3/22/2005 Proxy Information

Mr. Cameron C. Troilo previously served as Vice Chairman of Yardley Savings & Loan Association, which was acquired by Sovereign Bank, which Sovereign Bancorp, Inc. is the parent company of, in 1989.

3/22/2004 Proxy Information

Cameron C. Troilo previously served as Vice Chairman of Yardley Savings & Loan Association, which was acquired by Sovereign Bank in 1989.

Indemnification

The Bylaws of Sovereign provide for (i) indemnification of directors, officers, employees and agents of Sovereign and its subsidiaries and (ii) the elimination of a director’s liability for monetary damages, each to the fullest extent permitted by Pennsylvania law. Pennsylvania law provides that a Pennsylvania corporation may indemnify directors, officers, employees and agents of the corporation against liabilities they may incur in such capacities for any action taken or any failure to act, whether or not the corporation would have the power to indemnify the person under any provision of law, unless such action or failure to act is determined by a court to have constituted recklessness or willful misconduct. Pennsylvania law also permits the adoption of a Bylaw amendment, approved by shareholders, providing for the elimination of a director’s liability for monetary damages for any action taken or any failure to take any action unless (i) the director has breached or failed to perform the duties of his office and (ii) the breach or failure to perform constitutes self-dealing, willful misconduct or recklessness.

Directors and officers of Sovereign are also insured against certain liabilities for their actions, as such, by an insurance policy obtained by Sovereign. The premium for 2003 allocable to directors and officers was $1,225,058.

On December 21, 1993, Sovereign Bank entered into an Indemnification Agreement (the “Indemnification Agreement”) with Mr. Sidhu. The Indemnification Agreement provides that Sovereign Bank will indemnify Mr. Sidhu to the fullest extent permitted by applicable law and Regulation for all expenses, judgments, fines and penalties incurred in connection with, and amounts paid in settlement of, any claim relating to, among other things, the fact that Mr. Sidhu is or was a director or officer of Sovereign or Sovereign Bank (an “Indemnifiable Claim”). Sovereign Bank will also advance expenses upon Mr. Sidhu’s request in connection with any Indemnifiable Claim.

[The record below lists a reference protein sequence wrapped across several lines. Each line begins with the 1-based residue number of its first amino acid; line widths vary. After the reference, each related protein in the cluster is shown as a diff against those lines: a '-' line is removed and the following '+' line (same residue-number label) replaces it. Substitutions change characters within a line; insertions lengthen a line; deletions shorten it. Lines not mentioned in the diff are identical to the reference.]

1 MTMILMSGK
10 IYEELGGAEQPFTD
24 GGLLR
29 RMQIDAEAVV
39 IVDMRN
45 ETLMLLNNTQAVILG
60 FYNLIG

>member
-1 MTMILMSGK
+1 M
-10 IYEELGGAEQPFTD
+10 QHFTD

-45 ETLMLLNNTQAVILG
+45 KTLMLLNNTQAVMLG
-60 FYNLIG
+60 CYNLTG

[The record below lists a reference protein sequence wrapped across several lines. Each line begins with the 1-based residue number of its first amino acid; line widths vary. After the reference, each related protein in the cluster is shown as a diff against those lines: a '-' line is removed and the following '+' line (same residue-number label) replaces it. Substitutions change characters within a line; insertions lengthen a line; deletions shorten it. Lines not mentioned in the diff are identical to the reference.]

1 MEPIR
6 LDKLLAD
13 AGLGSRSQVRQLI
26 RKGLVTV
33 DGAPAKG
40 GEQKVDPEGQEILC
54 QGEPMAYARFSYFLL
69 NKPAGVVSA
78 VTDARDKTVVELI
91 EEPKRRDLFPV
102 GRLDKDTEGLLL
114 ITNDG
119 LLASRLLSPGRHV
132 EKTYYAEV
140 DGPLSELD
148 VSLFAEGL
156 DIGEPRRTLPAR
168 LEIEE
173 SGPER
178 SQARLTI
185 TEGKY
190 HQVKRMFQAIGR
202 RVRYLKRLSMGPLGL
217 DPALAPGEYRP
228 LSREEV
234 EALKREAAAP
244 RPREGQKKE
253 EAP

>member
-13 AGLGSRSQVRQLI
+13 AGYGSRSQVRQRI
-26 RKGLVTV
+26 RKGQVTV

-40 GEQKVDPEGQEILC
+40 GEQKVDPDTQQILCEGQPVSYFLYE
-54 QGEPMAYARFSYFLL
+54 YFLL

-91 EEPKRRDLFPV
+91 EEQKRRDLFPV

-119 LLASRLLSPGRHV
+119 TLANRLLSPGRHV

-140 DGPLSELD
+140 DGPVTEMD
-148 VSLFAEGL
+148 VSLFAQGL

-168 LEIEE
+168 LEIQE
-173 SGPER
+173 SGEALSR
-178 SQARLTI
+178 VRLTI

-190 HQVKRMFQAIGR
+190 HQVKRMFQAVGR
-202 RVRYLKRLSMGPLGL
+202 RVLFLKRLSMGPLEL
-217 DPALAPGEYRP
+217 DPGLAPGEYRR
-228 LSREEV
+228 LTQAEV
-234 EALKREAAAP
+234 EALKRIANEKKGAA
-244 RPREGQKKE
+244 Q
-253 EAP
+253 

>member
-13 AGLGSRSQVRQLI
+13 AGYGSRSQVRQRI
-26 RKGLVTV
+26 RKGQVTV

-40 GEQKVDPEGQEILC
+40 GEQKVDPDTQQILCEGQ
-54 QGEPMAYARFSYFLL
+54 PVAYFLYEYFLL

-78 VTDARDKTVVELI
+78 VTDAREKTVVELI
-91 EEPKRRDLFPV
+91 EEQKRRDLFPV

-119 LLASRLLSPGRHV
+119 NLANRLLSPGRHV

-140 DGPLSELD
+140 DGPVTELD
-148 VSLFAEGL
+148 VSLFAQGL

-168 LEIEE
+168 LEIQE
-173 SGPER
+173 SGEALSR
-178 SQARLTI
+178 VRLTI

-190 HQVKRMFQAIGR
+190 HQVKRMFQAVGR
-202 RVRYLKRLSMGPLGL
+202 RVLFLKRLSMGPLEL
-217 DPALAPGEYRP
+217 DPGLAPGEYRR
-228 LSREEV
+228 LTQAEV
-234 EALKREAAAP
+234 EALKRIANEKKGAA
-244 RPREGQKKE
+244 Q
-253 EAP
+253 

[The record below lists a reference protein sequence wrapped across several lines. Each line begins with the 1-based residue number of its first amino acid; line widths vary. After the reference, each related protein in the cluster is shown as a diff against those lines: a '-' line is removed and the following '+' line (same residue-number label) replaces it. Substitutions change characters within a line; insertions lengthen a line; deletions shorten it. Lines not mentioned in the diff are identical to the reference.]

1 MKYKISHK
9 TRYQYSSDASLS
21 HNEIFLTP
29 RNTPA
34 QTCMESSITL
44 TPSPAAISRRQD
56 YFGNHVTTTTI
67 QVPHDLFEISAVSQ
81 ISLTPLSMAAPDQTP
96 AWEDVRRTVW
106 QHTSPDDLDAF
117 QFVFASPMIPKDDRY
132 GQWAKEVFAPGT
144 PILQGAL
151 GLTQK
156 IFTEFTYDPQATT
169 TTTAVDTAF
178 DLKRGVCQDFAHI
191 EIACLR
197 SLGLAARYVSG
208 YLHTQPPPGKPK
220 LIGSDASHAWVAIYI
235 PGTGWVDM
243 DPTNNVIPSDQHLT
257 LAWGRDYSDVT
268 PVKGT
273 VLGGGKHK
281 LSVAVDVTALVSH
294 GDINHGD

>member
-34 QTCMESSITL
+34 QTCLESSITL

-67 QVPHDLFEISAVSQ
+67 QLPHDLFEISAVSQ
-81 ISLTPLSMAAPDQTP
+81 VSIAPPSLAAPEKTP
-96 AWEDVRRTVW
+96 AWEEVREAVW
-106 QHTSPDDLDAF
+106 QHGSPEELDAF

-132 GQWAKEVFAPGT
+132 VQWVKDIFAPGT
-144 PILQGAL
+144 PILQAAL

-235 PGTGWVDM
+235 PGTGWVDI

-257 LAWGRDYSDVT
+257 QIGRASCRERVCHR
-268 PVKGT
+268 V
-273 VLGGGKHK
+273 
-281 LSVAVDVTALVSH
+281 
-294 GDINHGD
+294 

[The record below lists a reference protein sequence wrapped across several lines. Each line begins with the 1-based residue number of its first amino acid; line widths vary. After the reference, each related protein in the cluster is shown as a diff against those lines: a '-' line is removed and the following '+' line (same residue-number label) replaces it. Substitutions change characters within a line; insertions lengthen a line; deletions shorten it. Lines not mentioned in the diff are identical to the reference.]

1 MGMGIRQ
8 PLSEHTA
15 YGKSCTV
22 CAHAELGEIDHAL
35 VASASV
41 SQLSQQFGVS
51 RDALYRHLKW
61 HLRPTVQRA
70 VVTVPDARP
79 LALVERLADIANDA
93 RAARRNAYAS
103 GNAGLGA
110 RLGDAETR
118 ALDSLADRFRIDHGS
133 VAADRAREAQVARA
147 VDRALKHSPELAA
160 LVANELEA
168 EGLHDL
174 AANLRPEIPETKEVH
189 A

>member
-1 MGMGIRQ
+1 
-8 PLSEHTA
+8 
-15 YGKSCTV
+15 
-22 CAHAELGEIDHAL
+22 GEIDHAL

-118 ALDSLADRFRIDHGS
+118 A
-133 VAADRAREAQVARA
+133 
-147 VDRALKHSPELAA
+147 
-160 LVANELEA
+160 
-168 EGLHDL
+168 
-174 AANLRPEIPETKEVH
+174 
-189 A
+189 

Sovereign Bank’s indemnification obligations are subject to the condition that a Reviewing Party (as defined in the Indemnification Agreement) shall not have determined that Mr. Sidhu would not be permitted to be indemnified under applicable law. To the extent that it is subsequently determined that Mr. Sidhu is not entitled to indemnification, he is required to reimburse Sovereign Bank for any amounts previously paid.

Upon a Change in Control (as defined in the Indemnification Agreement) of Sovereign or Sovereign Bank, all determinations regarding Sovereign Bank’s indemnification obligations under the Indemnification Agreement will be made by Independent Legal Counsel (as defined in the Indemnification Agreement). Upon a Potential Change in Control (as defined in the Indemnification Agreement) of Sovereign or Sovereign Bank, Sovereign Bank will, upon written request by Mr. Sidhu, create and fund a trust for the benefit of Mr. Sidhu in order to ensure satisfaction of Sovereign Bank’s indemnification obligations under the Indemnification Agreement.